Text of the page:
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Med Care. 2018 Aug;56(8):701-710. doi: 10.1097/MLR.0000000000000947.

Defining Multimorbidity in Older Surgical Patients.

Author information

1
Center for Outcomes Research, Children's Hospital of Philadelphia.
2
The Departments of Pediatrics.
3
Department of Anesthesiology and Critical Care, The University of Pennsylvania Perelman School of Medicine.
4
Department of Health Care Management, The Wharton School.
5
The Leonard Davis Institute of Health Economics.
6
Department of Statistics, The Wharton School, The University of Pennsylvania.
7
Department of Surgery, The University of Pennsylvania Perelman School of Medicine.
8
Center for Perioperative Outcomes Research and Transformation, The University of Pennsylvania, Philadelphia, PA.

Abstract

BACKGROUND:

There are numerous definitions of multimorbidity (MM). None systematically examines specific comorbidity combinations accounting for multiple testing when exploring large datasets.

OBJECTIVES:

Develop and validate a list of all single, double, and triple comorbidity combinations, with each individual qualifying comorbidity set (QCS) more than doubling the odds of mortality versus its reference population. Patients with at least 1 QCS were defined as having MM.

RESEARCH DESIGN:

Cohort-based study with a matching validation study.

SUBJECTS:

All fee-for-service Medicare patients between age 65 and 85 without dementia or metastatic solid tumors undergoing general surgery in 2009-2010, and an additional 2011-2013 dataset.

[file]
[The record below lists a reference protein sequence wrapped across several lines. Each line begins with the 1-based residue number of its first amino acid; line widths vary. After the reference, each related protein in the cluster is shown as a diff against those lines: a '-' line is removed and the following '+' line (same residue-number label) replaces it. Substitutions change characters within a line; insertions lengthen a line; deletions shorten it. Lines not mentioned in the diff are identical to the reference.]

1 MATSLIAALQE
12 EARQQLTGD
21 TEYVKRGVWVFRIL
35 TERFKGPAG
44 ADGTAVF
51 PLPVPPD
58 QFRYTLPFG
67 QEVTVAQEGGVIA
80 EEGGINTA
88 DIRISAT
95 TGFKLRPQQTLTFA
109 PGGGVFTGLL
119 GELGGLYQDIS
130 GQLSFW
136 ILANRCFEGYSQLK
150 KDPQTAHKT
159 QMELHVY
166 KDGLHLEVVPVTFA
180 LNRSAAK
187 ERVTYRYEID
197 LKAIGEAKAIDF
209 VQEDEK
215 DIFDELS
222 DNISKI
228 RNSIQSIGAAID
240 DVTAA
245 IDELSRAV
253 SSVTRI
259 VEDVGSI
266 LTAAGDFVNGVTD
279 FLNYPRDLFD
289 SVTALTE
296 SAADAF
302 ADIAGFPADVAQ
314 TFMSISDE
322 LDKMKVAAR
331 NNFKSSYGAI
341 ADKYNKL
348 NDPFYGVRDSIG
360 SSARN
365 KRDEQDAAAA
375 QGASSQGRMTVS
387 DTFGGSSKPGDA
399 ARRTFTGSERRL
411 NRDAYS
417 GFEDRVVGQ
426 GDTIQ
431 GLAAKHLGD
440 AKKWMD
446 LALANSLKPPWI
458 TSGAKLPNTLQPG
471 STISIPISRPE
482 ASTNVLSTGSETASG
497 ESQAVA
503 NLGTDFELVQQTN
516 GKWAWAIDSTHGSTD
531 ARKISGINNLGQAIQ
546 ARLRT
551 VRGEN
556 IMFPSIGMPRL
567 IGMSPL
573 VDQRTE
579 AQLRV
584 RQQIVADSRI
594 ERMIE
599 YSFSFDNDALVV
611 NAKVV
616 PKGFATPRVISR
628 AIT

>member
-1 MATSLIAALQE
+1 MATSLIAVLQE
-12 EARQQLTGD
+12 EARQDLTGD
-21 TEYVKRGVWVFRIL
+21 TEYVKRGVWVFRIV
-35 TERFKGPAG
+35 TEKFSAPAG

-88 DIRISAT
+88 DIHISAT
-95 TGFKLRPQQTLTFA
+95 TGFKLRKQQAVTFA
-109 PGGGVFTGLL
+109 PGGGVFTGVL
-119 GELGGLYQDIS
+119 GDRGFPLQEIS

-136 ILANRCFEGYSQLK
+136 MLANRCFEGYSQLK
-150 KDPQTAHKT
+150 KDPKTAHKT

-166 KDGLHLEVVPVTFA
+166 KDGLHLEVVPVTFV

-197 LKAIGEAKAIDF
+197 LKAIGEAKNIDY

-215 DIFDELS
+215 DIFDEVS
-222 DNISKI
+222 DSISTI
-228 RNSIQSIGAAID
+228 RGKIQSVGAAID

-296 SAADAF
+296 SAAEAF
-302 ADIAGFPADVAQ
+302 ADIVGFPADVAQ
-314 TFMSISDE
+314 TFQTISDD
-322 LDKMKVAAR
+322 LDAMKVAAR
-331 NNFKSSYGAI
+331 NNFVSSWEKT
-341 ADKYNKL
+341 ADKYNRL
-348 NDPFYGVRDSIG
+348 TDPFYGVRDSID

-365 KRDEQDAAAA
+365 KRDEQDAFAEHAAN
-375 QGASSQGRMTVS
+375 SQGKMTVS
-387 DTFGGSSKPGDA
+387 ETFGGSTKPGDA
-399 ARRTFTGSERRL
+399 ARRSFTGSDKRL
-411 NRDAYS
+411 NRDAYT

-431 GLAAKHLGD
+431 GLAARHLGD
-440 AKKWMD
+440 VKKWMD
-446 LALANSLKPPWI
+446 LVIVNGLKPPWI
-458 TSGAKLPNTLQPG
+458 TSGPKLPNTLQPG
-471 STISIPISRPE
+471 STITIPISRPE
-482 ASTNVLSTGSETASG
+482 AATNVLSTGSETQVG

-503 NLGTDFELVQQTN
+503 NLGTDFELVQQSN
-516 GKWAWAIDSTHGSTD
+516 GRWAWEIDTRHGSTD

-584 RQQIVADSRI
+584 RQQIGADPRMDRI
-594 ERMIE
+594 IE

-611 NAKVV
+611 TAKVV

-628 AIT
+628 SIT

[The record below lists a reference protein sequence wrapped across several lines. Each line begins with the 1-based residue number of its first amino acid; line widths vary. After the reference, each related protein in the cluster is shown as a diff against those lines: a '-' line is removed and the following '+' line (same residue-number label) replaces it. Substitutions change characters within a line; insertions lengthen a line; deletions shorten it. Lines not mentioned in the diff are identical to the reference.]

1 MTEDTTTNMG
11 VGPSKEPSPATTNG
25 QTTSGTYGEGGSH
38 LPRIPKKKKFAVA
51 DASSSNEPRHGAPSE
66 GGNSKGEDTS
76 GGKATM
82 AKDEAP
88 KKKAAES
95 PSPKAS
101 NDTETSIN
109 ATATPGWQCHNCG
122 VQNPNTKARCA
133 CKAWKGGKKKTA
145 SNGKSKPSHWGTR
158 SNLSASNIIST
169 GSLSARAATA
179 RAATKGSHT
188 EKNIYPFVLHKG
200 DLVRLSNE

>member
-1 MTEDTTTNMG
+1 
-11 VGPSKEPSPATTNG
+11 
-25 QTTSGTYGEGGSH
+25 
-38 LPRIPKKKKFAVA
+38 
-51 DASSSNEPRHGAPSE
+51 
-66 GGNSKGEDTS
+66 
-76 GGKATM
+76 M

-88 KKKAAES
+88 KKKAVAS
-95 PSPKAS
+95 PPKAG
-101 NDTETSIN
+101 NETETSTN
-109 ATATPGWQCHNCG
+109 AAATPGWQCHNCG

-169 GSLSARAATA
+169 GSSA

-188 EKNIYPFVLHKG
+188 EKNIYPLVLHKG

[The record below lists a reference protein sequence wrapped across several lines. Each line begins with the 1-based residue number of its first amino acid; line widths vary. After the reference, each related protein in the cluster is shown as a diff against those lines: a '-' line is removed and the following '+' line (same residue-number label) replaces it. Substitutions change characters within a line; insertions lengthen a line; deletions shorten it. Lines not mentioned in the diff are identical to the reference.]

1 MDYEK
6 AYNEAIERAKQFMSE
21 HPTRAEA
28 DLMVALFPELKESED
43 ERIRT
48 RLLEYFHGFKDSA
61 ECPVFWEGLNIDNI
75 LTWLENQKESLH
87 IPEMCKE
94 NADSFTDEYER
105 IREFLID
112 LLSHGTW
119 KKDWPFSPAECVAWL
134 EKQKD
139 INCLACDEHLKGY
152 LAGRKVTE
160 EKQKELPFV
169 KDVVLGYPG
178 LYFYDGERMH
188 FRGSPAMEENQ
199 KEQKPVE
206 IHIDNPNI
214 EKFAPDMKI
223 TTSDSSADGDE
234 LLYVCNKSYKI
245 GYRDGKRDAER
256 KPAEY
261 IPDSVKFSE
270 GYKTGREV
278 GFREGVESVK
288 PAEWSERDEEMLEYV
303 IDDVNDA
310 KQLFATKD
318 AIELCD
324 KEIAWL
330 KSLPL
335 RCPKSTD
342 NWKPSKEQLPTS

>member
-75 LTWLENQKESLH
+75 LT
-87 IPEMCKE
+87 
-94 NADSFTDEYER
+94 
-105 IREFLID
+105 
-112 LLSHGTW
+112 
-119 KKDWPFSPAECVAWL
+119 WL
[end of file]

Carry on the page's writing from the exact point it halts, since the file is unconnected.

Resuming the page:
MEASURES:

30-day all-location mortality.

RESULTS:

There were 576 QCSs (2 singles, 63 doubles, and 511 triples), each set more than doubling the odds of dying. In 2011, 36% of eligible patients had MM. As a group, multimorbid patients (mortality rate=7.0%) had a mortality Mantel-Haenszel odds ratio=1.90 (1.77-2.04) versus a reference that included both multimorbid and nonmultimorbid patients (mortality rate=3.3%), and Mantel-Haenszel odds ratio=3.72 (3.51-3.94) versus only nonmultimorbid patients (mortality rate=1.6%). When matching 3151 pairs of multimorbid patients from low-volume hospitals to similar patients in high-volume hospitals, the mortality rates were 6.7% versus 5.2%, respectively (P=0.006).

CONCLUSIONS:

A list of QCSs identified a third of older patients undergoing general surgery that had greatly elevated mortality. These sets can be used to identify vulnerable patients and the specific combinations of comorbidities that make them susceptible to poor outcomes.

PMID:
29995695
PMCID:
PMC6086592
DOI:
10.1097/MLR.0000000000000947
[Indexed for MEDLINE]
Free PMC Article

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